Iddir, M., A. Brito, G. Dingeo, S. S. F. Del Campo, H. Samouda, M. R. La Frano, and T. Bohn. 2020. “Strengthening the Immune System and Reducing Inflammation and Oxidative Stress through Diet and Nutrition: Considerations during the COVID-19 Crisis.” Nutrients 12 (6): 1562. https://doi.org/10.3390/nu12061562

Institute of Medicine. 2005. Dietary Reference Intakes for Water, Potassium, Sodium, Chloride, and Sulfate. Washington, DC: National Academies Press. https://doi.org/10.17226/10925

Lacey, J., J. Corbett, L. Forni, L. Hooper, F. Hughes, G. Minto, C. Moss, et al. 2019. “A Multidisciplinary Consensus on Dehydration: Definitions, Diagnostic Methods and Clinical Implications.” Annals of Medicine 51 (3–4): 232–251. https://doi.org/10.1080/07853890.2019.1628352

Stachowska, E., M. Folwarski, D. Jamioł-Milc, D. Maciejewska, and K. Skonieczna-Żydecka. 2020. “Nutritional Support in Coronavirus 2019 Disease.” Medicina (Lithuania) 56 (6): 289. https://doi.org/10.3390/medicina56060289

Stokes, E. K., L. D. Zambrano, K. N. Anderson, E. P. Marder, K. M. Raz, S. El Burai Felix, Y. Tie, and K. E. Fullerton. 2020. “Coronavirus Disease 2019 Case Surveillance — United States, January 22–May 30, 2020.” MMWR Morbidity and Mortality Weekly Report 69 (24): 759–765. https://doi.org/10.15585/mmwr.mm6924e2

United States Department of Agriculture. 2020a. “FNS Launches the Online Purchasing Pilot.” https://www.fns.usda.gov/snap/online-purchasing-pilot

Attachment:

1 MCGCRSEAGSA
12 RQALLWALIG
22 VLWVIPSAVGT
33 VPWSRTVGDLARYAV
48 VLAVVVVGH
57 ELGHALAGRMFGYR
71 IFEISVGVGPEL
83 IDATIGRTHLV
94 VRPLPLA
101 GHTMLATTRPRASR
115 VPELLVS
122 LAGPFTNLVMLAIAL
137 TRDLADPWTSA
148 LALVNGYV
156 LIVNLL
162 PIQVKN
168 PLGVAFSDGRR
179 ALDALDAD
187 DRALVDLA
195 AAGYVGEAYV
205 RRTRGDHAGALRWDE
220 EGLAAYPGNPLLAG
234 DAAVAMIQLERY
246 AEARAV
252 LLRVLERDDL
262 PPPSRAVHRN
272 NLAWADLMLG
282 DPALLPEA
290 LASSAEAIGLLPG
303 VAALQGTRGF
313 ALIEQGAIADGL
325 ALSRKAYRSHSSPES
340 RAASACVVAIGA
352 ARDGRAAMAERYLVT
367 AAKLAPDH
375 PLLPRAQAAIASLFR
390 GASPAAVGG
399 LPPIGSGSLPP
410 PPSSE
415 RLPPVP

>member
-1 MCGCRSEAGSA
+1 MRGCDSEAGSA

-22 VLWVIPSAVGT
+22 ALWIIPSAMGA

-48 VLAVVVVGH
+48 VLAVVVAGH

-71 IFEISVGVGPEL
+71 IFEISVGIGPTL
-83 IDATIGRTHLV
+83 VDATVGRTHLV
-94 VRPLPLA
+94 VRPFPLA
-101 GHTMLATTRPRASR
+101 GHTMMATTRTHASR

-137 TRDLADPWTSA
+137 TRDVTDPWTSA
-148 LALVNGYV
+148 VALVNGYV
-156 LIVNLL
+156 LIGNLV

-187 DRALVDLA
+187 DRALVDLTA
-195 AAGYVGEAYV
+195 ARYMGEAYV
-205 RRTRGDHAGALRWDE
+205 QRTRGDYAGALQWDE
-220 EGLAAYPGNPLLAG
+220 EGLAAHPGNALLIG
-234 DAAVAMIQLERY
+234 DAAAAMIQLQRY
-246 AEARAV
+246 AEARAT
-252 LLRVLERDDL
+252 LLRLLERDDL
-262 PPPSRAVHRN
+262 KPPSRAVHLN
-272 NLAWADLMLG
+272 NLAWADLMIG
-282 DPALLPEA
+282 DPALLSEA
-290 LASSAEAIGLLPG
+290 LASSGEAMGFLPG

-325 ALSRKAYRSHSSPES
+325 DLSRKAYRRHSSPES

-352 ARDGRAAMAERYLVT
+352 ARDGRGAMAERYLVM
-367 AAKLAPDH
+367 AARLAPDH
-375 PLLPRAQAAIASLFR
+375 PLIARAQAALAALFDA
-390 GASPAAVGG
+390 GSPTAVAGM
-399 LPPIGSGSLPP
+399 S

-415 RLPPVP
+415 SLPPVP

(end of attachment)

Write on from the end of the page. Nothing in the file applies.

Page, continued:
United States Department of Agriculture. 2020b. Supplemental Nutrition Assistance Program (SNAP)—Adjusting Interview Requirements Due to Novel Coronavirus (COVID-19)—Blanket Approval. Washington, DC.

United States Department of Agriculture. 2021. “WIC-Food Package Substitution Waiver.” https://www.fns.usda.gov/wic/food-package-substitution-waiver

Also Available in: English

Peer Reviewed

Publication #FSHN22-1

Release Date:February 15, 2022

Related Experts

Andrade, Jeanette

Specialist/SSA/RSA

University of Florida

Fact Sheet
General Public

About this Publication

This publication is FSHN22-1, one of a series of the Food Science and Human Nutrition Department, UF/IFAS Extension. Original publication date February 2022. Visit the EDIS website at https://edis.ifas.ufl.edu/ for the currently supported version of this publication.

About the Authors

Farah Tadros, graduate student; Susannah Folsom, graduate student; and Jeanette Andrade, assistant professor and director, MS-DI program, Food Science and Human Nutrition Department; UF/IFAS Extension, Gainesville, FL 32611.

Contacts

  • Jeanette Andrade